Scotland’s heritage languages hold many hidden messages that reveal insight into the natural world we live in.Scotland’s heritage languages hold many hidden messages that reveal insight into the natural world we live in.
Scotland’s heritage languages hold many hidden messages that reveal insight into the natural world we live in.

Celtic Calendar of Scotland: Names of months and seasons in Scottish Gaelic explained

Roman relics of the Gregorian Calendar hold little bearing in today’s world (e.g. October’s ‘octo’ as the eighth month) but another world is unlocked when it is interpreted via Gaelic.

The Julian twelve-month calendar dates back to the reign of Julius Caesar in 46 BC. It replaced the former ten-month one but had its own problems. Thus, by 1582, the Gregorian Calendar was introduced and the British government adopted it as the country’s modus operandi in 1752. This is why many month names derived from Roman numbers are misleading.

In the ancient Roman system the new year started in March which is why September is derived from the Latin “septem” meaning seven despite it now being the ninth month. Many Scots were resistant to the change, however, as seasonal customs alive today attest to e.g., some Shetlanders celebrate Aald (Old) Christmas Day on January 6 in keeping with the old Julian calendar.

That said, many other Scottish customs are modelled on the Celtic calendar which was the land’s previous - and far more ancient - modus operandi. Broadly, it divided the year into two halves: the dark half (winter) and the bright one (summer). Darkness was thought to precede light which is why the year started with the dark half during Samhain; known today as Halloween.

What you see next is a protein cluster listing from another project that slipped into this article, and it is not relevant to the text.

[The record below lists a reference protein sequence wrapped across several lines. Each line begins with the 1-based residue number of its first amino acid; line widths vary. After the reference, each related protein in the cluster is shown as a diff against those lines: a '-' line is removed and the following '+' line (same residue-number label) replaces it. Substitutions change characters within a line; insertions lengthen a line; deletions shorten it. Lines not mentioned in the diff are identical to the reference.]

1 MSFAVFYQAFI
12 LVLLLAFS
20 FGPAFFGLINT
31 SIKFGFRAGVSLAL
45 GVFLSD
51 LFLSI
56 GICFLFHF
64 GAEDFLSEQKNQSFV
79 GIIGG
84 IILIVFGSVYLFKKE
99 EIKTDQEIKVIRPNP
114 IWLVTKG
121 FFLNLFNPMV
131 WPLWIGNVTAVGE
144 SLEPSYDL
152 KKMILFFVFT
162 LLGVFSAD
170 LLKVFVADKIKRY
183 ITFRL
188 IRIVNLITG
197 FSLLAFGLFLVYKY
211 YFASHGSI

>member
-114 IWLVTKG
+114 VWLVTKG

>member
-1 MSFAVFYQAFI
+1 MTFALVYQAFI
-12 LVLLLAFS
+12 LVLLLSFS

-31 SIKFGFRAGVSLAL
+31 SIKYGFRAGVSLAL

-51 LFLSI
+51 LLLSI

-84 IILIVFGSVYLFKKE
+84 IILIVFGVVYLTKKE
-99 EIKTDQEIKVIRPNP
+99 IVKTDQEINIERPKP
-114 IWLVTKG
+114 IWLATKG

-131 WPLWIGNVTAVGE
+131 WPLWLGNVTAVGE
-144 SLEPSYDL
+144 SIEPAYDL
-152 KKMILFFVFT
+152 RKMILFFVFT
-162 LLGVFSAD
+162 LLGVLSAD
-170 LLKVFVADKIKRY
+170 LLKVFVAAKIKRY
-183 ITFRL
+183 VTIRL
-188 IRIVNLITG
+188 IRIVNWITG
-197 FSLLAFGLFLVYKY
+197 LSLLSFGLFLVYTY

The black and orange aesthetic of the Celtic festival represents these two halves which were symbolic of life and death. Many other customs observed in Scotland today also descend from the Celtic calendar including Lammas Day which heralded the start of harvesting time. Our forebearers were not on the land so much as they were of the land; Celts were firmly grounded in agrarian traditions and deeply connected to the environment which is reflected in their heritage languages e.g., Gaelic.

On Celtic atlases we see place names that, if you know how to read Scottish maps, reveal an ancient relationship between people and places as well as many natural (and sometimes supernatural) observations. For example, we have Ardnamurchan which is anglicised from the Gaelic for “Height of the Seals” revealing the area’s fauna. Other examples like Glenshee come from the Gaels’ description “Glen of the Fairies” which posed a warning to wanderers.

The same is true of Gaelic descriptions for months such as October which is “An Dàmhair” or “Deer Roaring Time” - a reference to the rutting season of Scotland’s Red Deer Stags who yell loudly to attract females at this time. As Nature Scot writes: “Gaelic names and folklore reveal how fundamental nature and all its benefits were to Scotland’s Gaels…”

They continue: “The Gaels knew that we’re all connected to the natural world, and that human life depends on nature for survival – something that’s as true today as it was back then.”

Halloween 2023 is just around the corner which means the Celtic New Year is upon us. In celebration, let’s take a look at the months and seasons of Scotland as they are known in our native Gaelic tongue.

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